Deloitte predicts a significant consumer and enterprise shift away from the desktop and laptop personal computer (PC) in favor of mobile devices like smartphones, tablets and netbooks in its forecast of top trends for the technology sector in 2011, released today.
Among Deloitte’s top forecasted technology trends for 2011, highlights include:
More than half of all computers aren’t computers anymore
In 2011, more than 50 percent of computing devices sold globally will be smartphones, tablets and non-PC netbooks, breaking the PC’s decades-long market dominance. Unlike the 2009 netbook phenomenon, where buyers chose machines that were essentially less powerful versions of traditional PCs, the 2011 computing market will be dominated by devices that use different processing chips and operating systems than those used for PCs over the past 30 years. This shift represents a tipping point as we move from a world of mostly standardized PC-like devices to a far more heterogeneous environment.
Tablets in the enterprise: more than just a toy
In 2011, enterprises will purchase more than 25 percent of all tablet computers, a figure that is likely to increase in 2012 and beyond. Although some commentators view tablets as underpowered media-consumption toys suitable only for consumers, more than 10 million of these devices will likely be purchased by enterprises in 2011. Consumer demand for tablets is expected to remain strong; however, enterprise demand is likely to grow even faster, although from a lower base.
Operating system diversity: no standard emerges on the smartphone or tablet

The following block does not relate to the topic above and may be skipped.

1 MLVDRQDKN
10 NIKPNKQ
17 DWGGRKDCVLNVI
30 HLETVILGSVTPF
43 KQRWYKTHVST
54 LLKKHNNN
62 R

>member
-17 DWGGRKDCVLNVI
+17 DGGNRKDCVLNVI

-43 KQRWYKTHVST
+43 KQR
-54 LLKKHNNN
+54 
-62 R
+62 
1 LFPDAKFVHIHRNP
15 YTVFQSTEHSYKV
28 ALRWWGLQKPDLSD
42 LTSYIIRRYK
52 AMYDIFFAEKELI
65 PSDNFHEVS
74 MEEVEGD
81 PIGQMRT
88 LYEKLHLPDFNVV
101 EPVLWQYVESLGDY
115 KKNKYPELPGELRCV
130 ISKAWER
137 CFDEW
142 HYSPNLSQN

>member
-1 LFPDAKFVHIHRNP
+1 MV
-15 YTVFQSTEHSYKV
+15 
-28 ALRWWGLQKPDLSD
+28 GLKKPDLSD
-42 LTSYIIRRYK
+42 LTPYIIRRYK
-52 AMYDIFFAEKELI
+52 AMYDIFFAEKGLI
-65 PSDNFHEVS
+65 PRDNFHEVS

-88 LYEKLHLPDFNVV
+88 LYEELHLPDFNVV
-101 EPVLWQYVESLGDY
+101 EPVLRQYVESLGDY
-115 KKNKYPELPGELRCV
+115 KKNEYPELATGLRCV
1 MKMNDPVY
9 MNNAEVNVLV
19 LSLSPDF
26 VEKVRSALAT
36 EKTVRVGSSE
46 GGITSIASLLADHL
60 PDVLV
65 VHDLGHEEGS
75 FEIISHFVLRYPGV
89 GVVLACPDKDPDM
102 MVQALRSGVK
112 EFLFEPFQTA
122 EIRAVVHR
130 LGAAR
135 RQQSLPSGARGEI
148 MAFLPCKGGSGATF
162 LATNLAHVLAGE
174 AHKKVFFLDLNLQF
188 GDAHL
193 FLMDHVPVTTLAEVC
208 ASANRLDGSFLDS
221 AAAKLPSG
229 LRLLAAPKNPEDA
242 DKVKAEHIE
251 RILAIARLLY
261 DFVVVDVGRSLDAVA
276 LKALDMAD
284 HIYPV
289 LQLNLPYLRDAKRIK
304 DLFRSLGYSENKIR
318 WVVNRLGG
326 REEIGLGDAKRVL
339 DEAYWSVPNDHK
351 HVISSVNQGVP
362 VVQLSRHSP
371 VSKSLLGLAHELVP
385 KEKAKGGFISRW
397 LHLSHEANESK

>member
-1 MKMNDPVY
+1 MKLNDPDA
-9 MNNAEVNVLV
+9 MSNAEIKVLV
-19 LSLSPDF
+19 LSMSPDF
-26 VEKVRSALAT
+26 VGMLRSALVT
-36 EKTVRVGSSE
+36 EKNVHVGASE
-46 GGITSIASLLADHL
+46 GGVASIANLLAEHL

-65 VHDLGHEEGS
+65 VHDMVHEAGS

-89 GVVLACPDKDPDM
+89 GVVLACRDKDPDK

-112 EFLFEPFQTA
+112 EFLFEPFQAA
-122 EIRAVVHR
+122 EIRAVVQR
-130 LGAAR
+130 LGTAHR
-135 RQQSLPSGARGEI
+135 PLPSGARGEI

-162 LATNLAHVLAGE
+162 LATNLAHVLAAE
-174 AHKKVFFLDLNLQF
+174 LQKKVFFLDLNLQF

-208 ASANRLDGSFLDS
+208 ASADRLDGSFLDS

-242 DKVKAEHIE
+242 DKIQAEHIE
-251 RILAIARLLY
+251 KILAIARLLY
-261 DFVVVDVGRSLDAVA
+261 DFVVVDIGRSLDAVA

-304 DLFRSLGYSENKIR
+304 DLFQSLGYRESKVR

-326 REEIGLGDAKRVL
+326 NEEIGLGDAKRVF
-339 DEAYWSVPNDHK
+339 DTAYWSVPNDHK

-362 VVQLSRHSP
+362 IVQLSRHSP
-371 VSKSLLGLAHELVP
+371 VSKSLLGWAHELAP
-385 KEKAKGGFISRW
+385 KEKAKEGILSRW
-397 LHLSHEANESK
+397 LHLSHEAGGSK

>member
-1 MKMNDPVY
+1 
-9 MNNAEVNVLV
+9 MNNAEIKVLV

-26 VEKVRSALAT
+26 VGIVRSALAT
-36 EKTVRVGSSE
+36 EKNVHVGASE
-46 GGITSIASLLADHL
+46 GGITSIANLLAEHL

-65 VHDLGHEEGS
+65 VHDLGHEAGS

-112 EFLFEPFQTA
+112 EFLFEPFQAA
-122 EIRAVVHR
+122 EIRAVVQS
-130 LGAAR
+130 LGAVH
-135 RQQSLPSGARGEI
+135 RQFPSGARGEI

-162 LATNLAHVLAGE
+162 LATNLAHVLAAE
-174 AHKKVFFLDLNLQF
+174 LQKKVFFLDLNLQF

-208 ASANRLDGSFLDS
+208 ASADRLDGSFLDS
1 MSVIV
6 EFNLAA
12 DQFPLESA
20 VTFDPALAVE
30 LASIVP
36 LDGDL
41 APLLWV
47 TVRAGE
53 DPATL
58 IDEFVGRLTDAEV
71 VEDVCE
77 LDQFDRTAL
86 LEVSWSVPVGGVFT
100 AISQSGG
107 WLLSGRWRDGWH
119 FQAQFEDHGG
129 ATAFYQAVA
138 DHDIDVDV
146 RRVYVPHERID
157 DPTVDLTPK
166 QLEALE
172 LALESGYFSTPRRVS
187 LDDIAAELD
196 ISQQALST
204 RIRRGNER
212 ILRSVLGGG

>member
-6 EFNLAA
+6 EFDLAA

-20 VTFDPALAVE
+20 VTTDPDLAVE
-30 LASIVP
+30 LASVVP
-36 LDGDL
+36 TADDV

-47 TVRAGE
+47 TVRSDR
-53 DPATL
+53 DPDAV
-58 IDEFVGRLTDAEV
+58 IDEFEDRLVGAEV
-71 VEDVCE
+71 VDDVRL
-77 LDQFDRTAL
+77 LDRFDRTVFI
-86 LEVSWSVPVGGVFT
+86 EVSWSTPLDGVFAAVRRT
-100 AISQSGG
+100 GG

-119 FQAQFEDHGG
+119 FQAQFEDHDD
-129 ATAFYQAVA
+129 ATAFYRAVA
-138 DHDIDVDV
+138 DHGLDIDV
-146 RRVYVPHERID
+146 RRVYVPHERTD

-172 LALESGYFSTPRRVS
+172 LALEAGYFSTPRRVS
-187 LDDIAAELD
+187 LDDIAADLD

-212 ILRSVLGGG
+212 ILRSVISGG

By the end of 2011, no operating system will take control of the fast-growing non-PC computing market, which includes smartphones and the new generation of tablets. Some operating systems will capture more than a 5 percent share, but no single player will have yet become the de facto standard, as seen in previous computing ecosystems. Being the dominant operating system provider for the non-PC market will be a tremendous prize; however, it’s unlikely that a winner will emerge before the end of 2011.
Online regulation ratchets up, but cookies live on
Media criticism of online privacy will continue in 2011; however, legislative and regulatory changes that impact the way websites gather, share, and exploit user information will be minor. Cookies, which are the small files of personal information that websites create on a visitor’s computer, are very likely to remain core to the online user experience. While new online privacy legislation is expected to be modest, the online industry will likely become far more proactive when tackling privacy issues — expanding their efforts to influence legislation and increasing their level of self-regulation with the goal of avoiding new legislation altogether.